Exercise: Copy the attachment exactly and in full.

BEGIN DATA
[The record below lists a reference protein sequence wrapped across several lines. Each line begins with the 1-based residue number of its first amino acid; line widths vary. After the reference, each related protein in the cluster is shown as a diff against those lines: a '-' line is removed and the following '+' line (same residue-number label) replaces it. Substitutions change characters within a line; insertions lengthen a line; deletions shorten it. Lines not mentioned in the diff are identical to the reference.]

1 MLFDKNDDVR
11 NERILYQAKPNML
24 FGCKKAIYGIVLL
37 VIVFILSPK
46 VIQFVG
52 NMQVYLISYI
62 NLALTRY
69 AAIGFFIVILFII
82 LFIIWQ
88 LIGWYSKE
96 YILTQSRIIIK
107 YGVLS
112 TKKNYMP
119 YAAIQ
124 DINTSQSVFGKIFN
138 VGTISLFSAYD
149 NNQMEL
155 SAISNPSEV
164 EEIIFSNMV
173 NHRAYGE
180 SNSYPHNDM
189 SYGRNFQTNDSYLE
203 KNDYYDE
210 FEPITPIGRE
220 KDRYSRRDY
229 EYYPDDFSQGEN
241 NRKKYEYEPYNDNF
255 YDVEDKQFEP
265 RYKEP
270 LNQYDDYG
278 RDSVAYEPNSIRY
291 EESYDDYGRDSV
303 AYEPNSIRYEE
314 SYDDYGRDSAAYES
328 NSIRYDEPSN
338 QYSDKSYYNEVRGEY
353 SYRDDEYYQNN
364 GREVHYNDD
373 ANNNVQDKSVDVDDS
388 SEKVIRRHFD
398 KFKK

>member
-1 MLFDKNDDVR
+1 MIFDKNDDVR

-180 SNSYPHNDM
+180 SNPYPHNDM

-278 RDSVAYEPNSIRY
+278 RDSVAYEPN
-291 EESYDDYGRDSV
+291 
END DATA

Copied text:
[The record below lists a reference protein sequence wrapped across several lines. Each line begins with the 1-based residue number of its first amino acid; line widths vary. After the reference, each related protein in the cluster is shown as a diff against those lines: a '-' line is removed and the following '+' line (same residue-number label) replaces it. Substitutions change characters within a line; insertions lengthen a line; deletions shorten it. Lines not mentioned in the diff are identical to the reference.]

1 MLFDKNDDVR
11 NERILYQAKPNML
24 FGCKKAIYGIVLL
37 VIVFILSPK
46 VIQFVG
52 NMQVYLISYI
62 NLALTRY
69 AAIGFFIVILFII
82 LFIIWQ
88 LIGWYSKE
96 YILTQSRIIIK
107 YGVLS
112 TKKNYMP
119 YAAIQ
124 DINTSQSVFGKIFN
138 VGTISLFSAYD
149 NNQMEL
155 SAISNPSEV
164 EEIIFSNMV
173 NHRAYGE
180 SNSYPHNDM
189 SYGRNFQTNDSYLE
203 KNDYYDE
210 FEPITPIGRE
220 KDRYSRRDY
229 EYYPDDFSQGEN
241 NRKKYEYEPYNDNF
255 YDVEDKQFEP
265 RYKEP
270 LNQYDDYG
278 RDSVAYEPNSIRY
291 EESYDDYGRDSV
303 AYEPNSIRYEE
314 SYDDYGRDSAAYES
328 NSIRYDEPSN
338 QYSDKSYYNEVRGEY
353 SYRDDEYYQNN
364 GREVHYNDD
373 ANNNVQDKSVDVDDS
388 SEKVIRRHFD
398 KFKK

>member
-1 MLFDKNDDVR
+1 MIFDKNDDVR

-180 SNSYPHNDM
+180 SNPYPHNDM

-278 RDSVAYEPNSIRY
+278 RDSVAYEPN
-291 EESYDDYGRDSV
+291 